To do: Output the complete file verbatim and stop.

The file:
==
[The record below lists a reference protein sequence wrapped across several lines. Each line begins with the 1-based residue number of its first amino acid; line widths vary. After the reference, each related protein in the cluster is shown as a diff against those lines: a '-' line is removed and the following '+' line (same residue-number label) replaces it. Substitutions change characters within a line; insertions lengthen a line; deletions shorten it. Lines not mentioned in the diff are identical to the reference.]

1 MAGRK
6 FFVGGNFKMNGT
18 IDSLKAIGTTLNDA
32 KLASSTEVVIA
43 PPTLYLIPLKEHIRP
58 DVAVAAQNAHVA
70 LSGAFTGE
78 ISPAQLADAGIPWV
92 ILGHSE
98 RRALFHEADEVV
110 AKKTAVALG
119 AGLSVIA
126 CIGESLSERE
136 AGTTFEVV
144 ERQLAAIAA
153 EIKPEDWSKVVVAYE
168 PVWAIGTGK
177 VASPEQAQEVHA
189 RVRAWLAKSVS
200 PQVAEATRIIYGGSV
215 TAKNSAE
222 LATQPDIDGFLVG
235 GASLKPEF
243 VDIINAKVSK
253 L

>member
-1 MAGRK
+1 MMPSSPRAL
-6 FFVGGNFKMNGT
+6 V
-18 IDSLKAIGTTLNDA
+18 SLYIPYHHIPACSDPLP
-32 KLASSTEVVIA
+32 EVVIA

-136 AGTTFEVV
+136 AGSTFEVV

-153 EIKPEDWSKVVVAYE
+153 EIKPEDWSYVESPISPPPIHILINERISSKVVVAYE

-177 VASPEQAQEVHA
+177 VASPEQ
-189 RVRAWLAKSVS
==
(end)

[The record below lists a reference protein sequence wrapped across several lines. Each line begins with the 1-based residue number of its first amino acid; line widths vary. After the reference, each related protein in the cluster is shown as a diff against those lines: a '-' line is removed and the following '+' line (same residue-number label) replaces it. Substitutions change characters within a line; insertions lengthen a line; deletions shorten it. Lines not mentioned in the diff are identical to the reference.]

1 MAGRK
6 FFVGGNFKMNGT
18 IDSLKAIGTTLNDA
32 KLASSTEVVIA
43 PPTLYLIPLKEHIRP
58 DVAVAAQNAHVA
70 LSGAFTGE
78 ISPAQLADAGIPWV
92 ILGHSE
98 RRALFHEADEVV
110 AKKTAVALG
119 AGLSVIA
126 CIGESLSERE
136 AGTTFEVV
144 ERQLAAIAA
153 EIKPEDWSKVVVAYE
168 PVWAIGTGK
177 VASPEQAQEVHA
189 RVRAWLAKSVS
200 PQVAEATRIIYGGSV
215 TAKNSAE
222 LATQPDIDGFLVG
235 GASLKPEF
243 VDIINAKVSK
253 L

>member
-1 MAGRK
+1 MMPSSPRAL
-6 FFVGGNFKMNGT
+6 V
-18 IDSLKAIGTTLNDA
+18 SLYIPYHHIPACSDPLP
-32 KLASSTEVVIA
+32 EVVIA

-136 AGTTFEVV
+136 AGSTFEVV

-153 EIKPEDWSKVVVAYE
+153 EIKPEDWSYVESPISPPPIHILINERISSKVVVAYE

-177 VASPEQAQEVHA
+177 VASPEQ
-189 RVRAWLAKSVS